Podcast #23: Bessie Blount & Flo Kennedy

Episode 23 is our first from New York City! It showcases two incredible black women who made major achievements in their fields. First off, journalist Amy Padnani tells us about the nurse, wartime inventor, and handwriting analyst Bessie Blount, followed by researcher Deborah Streahle on the radical feminist lawyer Florynce “Flo” Kennedy. Recorded live at KGB’s Red Room, and produced and presented by Susan Stone in May 2019.

Also available on Soundcloud, Spotify, RadioPublic, Pocket Casts, Stitcher, Apple Podcasts, Google Podcasts, and Acast.

Show notes & pics:

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A young Bessie Blount, having taught herself to write with her feet and her mouth.

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And here she is passing on that knowledge. Elmira Advertiser, April 24, 1958

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Bessie’s invention, as patented in 1951

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As a handwriting analyst in later life. The Daily Journal

You can read Amy Padnani’s obituary for Bessie Blount in the New York TimesOverlooked section, which Amy herself established. We thoroughly approve of this new initiative.

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And on to Florynce “Flo” Kennedy.

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Early lawyer years, from her book (see below)

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A couple of our favorite pics showing Flo’s confident style

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Flo Kennedy at the N.O.W. march in 1972. Photo by Bettye Lane, courtesy of Schlesinger Library

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For further reading, there’s Kennedy’s autobiography with the great title Color Me Flo. My Hard Life and Good Times. Deborah also highly recommends Sherrie M. Randolph’s Florynce “Flo” Kennedy. The Life of a Black Feminist Radical.

And it looks like there may be a documentary in the works, directed by Keirdra Bahruth.

Our theme music is “Little Lily Swing” by Tri-Tachyon. Special thanks to Molly O’Laughlin Kemper for taking the Dead Ladies Show to New York City… and running with it!

Thanks for listening! We’ll be back with a new episode in June.

Dead Ladies Show NYC #7

Lucky number seven! Also, a tale of two Flor(e/y)nces (and a Muriel). Please join us at the KGB Bar (on Labor Day, how appropriate) for the DLS NYC on Wednesday, May 1, from 7-9pm PER USUAL!

I am excited to welcome to the stage Victoria-sponge enthusiast KRISTINA MCCLENDON, well-meaning library absconder SHEILA ENRIGHT, and historical-conversational igniter DEBORAH STREAHLE to present—respectively—a radical Victorian reporter, a literary Dame (and we do mean Dame), and a powerful black feminist lawyer in pink sunglasses. All to be gently nudged along by your host, MOLLY O’LAUGHLIN KEMPER.

Free admission; please buy a drink or two to ensure the future of DLS NYC at KGB.

Florence Dixie

Lady FLORENCE DIXIE (1855–1905) was a radical Victorian writer, adventurer, activist, and feminist. As the first female war correspondent to be appointed by a British newspaper, Dixie covered the ongoing conflict during the first Boer War. A prolific writer, she published books, articles, and essays describing her travels across South America and South Africa, adventure stories for children, and several works reflecting her commitment to women’s emancipation and other political causes.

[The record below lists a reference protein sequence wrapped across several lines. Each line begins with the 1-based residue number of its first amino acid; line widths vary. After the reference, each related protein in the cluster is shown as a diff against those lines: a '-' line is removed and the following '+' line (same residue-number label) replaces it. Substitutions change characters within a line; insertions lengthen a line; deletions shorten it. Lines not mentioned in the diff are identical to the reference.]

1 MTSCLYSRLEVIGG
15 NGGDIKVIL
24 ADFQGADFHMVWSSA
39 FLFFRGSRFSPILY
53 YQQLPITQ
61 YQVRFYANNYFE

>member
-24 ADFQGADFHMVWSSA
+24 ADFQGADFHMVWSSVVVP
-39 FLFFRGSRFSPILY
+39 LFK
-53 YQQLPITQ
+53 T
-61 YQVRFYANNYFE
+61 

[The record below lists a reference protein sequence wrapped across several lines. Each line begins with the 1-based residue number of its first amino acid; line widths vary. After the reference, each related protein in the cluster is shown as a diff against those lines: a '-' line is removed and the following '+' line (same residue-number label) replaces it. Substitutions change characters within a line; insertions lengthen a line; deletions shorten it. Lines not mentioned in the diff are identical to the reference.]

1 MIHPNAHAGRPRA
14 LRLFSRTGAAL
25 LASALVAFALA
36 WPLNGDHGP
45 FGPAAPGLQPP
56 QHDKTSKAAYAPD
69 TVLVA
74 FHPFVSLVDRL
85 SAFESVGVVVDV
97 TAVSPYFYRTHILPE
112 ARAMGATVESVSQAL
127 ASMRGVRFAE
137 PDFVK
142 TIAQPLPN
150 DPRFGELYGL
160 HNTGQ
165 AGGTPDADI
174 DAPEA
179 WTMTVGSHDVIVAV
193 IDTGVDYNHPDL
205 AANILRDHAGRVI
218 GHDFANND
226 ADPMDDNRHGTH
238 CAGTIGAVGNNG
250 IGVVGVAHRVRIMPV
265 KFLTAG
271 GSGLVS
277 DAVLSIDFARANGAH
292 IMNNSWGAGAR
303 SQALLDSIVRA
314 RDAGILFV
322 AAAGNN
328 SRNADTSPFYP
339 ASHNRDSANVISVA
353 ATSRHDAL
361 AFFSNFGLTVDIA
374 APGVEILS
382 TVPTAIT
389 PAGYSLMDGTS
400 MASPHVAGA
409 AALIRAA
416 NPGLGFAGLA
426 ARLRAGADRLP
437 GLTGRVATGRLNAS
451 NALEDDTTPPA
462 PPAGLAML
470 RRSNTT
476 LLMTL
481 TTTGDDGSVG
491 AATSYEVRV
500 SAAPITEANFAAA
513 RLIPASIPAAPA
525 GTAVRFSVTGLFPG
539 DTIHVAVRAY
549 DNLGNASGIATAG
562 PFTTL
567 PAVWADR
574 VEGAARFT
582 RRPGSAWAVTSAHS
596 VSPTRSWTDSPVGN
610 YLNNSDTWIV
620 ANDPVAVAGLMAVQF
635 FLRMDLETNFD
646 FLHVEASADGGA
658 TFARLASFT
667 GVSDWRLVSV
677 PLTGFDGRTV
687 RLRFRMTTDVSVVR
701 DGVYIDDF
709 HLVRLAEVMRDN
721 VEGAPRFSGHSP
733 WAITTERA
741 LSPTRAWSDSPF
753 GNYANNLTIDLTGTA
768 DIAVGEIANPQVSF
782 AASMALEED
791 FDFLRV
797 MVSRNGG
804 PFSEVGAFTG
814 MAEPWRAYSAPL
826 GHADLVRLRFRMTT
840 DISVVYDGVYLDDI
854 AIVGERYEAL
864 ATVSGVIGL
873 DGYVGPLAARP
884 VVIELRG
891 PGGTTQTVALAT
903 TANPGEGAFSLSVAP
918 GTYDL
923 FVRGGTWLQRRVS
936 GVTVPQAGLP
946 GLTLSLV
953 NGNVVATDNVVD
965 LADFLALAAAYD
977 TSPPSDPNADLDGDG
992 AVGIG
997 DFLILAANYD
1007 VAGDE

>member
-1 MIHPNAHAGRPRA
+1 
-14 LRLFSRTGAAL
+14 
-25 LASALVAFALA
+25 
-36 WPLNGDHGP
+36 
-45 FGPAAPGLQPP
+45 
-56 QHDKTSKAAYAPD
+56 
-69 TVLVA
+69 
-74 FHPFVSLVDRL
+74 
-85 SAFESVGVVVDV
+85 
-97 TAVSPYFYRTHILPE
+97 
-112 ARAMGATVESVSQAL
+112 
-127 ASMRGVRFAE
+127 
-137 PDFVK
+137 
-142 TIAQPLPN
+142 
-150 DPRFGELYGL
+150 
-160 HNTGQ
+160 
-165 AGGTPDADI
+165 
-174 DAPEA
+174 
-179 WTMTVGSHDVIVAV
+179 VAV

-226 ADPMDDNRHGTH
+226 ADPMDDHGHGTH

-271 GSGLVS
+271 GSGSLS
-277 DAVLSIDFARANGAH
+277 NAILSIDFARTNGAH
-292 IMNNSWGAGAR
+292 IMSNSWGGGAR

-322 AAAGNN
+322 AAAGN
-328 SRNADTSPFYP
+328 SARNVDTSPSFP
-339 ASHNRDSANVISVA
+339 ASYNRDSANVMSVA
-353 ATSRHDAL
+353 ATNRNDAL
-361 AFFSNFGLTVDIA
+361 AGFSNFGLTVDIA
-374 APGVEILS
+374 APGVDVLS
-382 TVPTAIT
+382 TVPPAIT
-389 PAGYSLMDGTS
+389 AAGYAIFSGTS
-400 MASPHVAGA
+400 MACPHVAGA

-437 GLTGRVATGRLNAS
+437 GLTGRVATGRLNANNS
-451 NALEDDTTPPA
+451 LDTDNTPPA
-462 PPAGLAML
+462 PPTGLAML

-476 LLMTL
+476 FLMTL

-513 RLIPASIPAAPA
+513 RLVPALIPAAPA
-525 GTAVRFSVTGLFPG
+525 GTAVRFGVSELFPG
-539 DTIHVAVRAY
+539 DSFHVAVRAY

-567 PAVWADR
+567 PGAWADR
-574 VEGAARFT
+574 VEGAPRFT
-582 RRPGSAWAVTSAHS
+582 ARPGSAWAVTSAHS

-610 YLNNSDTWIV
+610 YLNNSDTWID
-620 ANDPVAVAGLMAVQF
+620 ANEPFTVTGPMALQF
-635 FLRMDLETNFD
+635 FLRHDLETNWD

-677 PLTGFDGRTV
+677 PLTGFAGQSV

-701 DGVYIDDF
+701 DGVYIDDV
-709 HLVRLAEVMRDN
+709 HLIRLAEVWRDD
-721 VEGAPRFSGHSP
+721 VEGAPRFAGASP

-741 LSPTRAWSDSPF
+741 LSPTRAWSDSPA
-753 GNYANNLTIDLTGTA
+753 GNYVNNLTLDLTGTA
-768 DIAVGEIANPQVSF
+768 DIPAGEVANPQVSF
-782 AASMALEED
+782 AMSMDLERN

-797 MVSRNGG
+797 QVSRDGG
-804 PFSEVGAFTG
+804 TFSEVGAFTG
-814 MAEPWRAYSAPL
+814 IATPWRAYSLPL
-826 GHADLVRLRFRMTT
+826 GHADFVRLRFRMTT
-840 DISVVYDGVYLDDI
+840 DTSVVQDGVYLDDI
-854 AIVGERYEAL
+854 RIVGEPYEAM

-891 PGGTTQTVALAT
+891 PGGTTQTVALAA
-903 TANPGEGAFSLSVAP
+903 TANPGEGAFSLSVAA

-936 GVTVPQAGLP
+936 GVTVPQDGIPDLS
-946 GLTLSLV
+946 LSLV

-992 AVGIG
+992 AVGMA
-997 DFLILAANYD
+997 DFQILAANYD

Muriel Spark

Dame MURIEL SPARK was a poet, novelist, editor, and biographer. Born in Scotland in 1918, she moved to Africa at 19, only to flee the continent and her abusive marriage during WWII. Returning to England, she joined the intelligence service, and after the war became a secretary, trade writer, and literary editor, ultimately publishing her first book at the age of 39 after her conversion to Catholicism. Spark went on to write more than 20 novels, as well as poems, plays, biographies, essays, and a memoir – and is considered one of the most ingenious writers of the twentieth century.

Florynce Kennedy

Black feminist radical FLORYNCE KENNEDY (1916–2000) was known for her flamboyant activism, media savvy, and strategic lawyering on behalf of oppressed people. A leader in the Black Power movement and an influential second wave feminist, Kennedy’s witty and incisive critiques of the establishment cemented her reputation as “[t]he biggest, loudest and, indisputably, the rudest mouth on the battleground,” according to People magazine in 1974. Kennedy founded cross-movement coalitions, organized intersectional protests, and fought for justice in court on behalf of the Black Panthers and women’s reproductive autonomy—all while wearing her distinctive cowboy hat, pink sunglasses, and false eyelashes.

About your presenters:

KRISTINA MCCLENDON holds an MA in Victorian Studies from Birkbeck College, University of London and currently works at NYU. She has a room of her own in New York’s only nobly-named borough (Queens) and can usually be found perfecting her Victoria sponge.

SHEILA ENRIGHT is a writer/editor at Carnegie Corporation of New York. When not neglecting to return her library books, she can usually be found thrifting in the nearest Goodwill.

DEBORAH STREAHLE is currently a PhD student at Yale University where she studies the history of health care and alternative medicine in the U.S. Her goal is to spark conversations about neglected histories. One of her favorite Flo quotes is, “We’ve got to stop sucking and begin to bite.”